Citrus trees produce the most fruit when fed properly.
Many people in warm climates grow fruit trees either in the landscape or in containers, but are often uncertain of how to care for them. Citrus trees are heavy feeders, and in order to have flowers and fruit, they need to be fertilized regularly. The amount of fertilizer you will use depends on the size and age of your trees.
The most common mistakes home gardeners make are not fertilizing their citrus trees enough, not fertilizing regularly, or not using proper amounts of fertilizer. Most fruiting trees should be fertilized in early spring before the trees are in bloom. If you miss your early feeding, don’t fertilize until the fruit is about the size of a pea, usually around mid-May.
Young Citrus Trees:
In Florida and humid climates, begin fertilizing new trees at the beginning of the growing season in February, just as the buds begin to swell.
Year one, apply about 1/2 pound of citrus-specific fertilizer, or a 10-10-10 fertilizer per tree, and reapply every 6 weeks through October.
In the second year, begin feeding at the start of the growing season 1 pound of fertilizer per tree, every 7 weeks through October.
In the third year, begin feeding at the start of the growing season 2 pounds of fertilizer per tree, every 9 weeks through October.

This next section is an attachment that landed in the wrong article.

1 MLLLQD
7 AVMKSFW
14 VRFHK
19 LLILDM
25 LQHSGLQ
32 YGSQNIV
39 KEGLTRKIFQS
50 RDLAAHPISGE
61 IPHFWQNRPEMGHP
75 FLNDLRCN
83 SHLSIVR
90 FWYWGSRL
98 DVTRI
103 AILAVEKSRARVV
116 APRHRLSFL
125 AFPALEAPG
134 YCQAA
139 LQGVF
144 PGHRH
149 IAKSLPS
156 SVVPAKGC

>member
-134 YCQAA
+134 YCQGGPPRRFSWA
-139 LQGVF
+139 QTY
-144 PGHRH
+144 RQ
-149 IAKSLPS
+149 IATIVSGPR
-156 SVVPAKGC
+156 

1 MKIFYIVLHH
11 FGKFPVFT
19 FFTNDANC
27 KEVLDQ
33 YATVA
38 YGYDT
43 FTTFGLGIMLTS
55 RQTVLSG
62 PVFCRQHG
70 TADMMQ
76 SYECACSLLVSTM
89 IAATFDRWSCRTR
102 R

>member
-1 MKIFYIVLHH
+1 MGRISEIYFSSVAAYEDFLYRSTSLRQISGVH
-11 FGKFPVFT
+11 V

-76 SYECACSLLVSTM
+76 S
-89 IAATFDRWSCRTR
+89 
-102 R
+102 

After they have been in the ground for three years, fertilize only 3 times a year in February, May and October. Feed at a rate of 1 pound of fertilizer for each year of the tree’s age. For instance, a citrus tree that is 7 years old would get 7 pounds of 10-10-10 fertilizer in 3 separate applications for a total of 21 pounds per year.
How to Apply Fertilizer to the Landscape:
- Spread fertilizer evenly over the ground in a band along the edge of the tree’s leaf canopy. Don’t spread it near the trunk.
- Water trees thoroughly after each application of fertilizer. This is especially critical in dry climates.
Feeding Citrus Trees in Containers:
Begin fertilizing potted citrus trees in early spring and stop in midsummer to allow your tree to prepare for winter. You can either use a slow-release fertilizer once a year in early spring or a liquid fertilizer every other week.
Look for a fertilizer labeled specifically for citrus, but if it isn’t available, use a fertilizer with twice as much nitrogen as phosphorous, such as 12-6-6.
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